Why all research should be registered 

Some studies are never published because they have disappointing or negative results.

The researchers might find, for example, that a potential new treatment or intervention appears to be no better than a placebo dummy pill.

Other reasons why research may not be published include:

  • The researchers may not finish writing a report because they move on to something new.
  • The researchers may not ask a journal to publish their findings.
  • The researchers may find what they've written is turned down by the editors of a journal.

Not being published is more than a matter of disappointment for researchers. If trials aren't published, there's a risk of other researchers attempting something similar again, with similar results, wasting time and resources.

There's also a danger that while one or more disappointing studies may remain unpublished and invisible, a single positive study will be published that may attract widespread attention.

The publication of the single study may result in the wrong belief that a treatment or intervention is more effective than it really is. The treatment may even be useless or harmful.

Well-designed studies should be published whatever the results because, disappointing or not, they add to the overall understanding of health and disease.

To reduce the risk of the results of studies never being published and remaining hidden, most clinical trials now have to be registered when they begin.

Trial registers, which contain a small amount of information about a trial, reduce the likelihood that trials will be forgotten about, and that unexpected or unwanted results will be overlooked.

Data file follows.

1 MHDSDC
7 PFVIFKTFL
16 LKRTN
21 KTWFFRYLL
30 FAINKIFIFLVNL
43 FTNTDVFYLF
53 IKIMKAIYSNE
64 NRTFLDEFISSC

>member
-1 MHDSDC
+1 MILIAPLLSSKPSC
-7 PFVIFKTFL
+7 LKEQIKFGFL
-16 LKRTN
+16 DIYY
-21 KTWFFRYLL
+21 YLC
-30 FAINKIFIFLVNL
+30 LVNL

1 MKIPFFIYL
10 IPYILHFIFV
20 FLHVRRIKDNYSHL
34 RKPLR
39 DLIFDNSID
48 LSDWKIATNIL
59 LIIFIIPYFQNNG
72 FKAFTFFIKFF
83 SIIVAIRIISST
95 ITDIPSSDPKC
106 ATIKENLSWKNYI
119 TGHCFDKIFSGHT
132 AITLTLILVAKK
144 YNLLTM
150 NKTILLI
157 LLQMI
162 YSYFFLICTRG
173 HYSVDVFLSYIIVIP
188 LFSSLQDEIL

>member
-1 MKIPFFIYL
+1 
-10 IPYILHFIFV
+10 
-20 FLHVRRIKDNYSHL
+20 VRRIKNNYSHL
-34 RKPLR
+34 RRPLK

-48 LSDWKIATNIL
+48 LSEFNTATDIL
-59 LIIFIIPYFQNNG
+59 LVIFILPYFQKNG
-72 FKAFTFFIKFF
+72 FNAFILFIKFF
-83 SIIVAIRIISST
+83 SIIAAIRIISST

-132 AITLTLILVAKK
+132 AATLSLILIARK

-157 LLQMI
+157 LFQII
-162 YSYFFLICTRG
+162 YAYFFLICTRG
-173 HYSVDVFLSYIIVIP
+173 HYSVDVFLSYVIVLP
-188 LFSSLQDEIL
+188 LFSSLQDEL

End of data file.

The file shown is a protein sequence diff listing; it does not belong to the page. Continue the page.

On the register

More and more trials are now formally registered. This means some details are recorded, usually on a publicly accessible website, before they're started. The World Health Organization (WHO) has established what details should be recorded when a trial is registered.

Most clinical trials publicly funded in the UK – for example, by the National Institute for Health Research (NIHR) and the Medical Research Council (MRC) – have to be registered before they start to recruit people to take part in them. Since 2013, the registration of a clinical trial is a precondition for a favourable ethics opinion.

Many of the most important medical research journals, such as the British Medical Journal (BMJ) and The Lancet, won't publish reports of clinical trials that haven't first been registered. This means that research, whether formally published or not, can be identified by those collecting evidence or planning similar research.

What's on the register?

According to WHO, you should be able to find out the following information about any trial:

  • the title of the trial
  • the condition being studied
  • which treatment is being compared with which
  • who can and can't take part in the trial
  • whether people are currently being asked to join the trial
  • what the researchers are measuring to compare the effects of the treatments
  • the type of study
  • contact details for enquiries
  • who manages or funds the study
  • the number of people joining the trial
  • the date the trial was registered
  • the identifying number for the trial
  • where the trial is happening
  • when the first person joins the trial

Page last reviewed: 05/01/2015

Next review due: 05/01/2017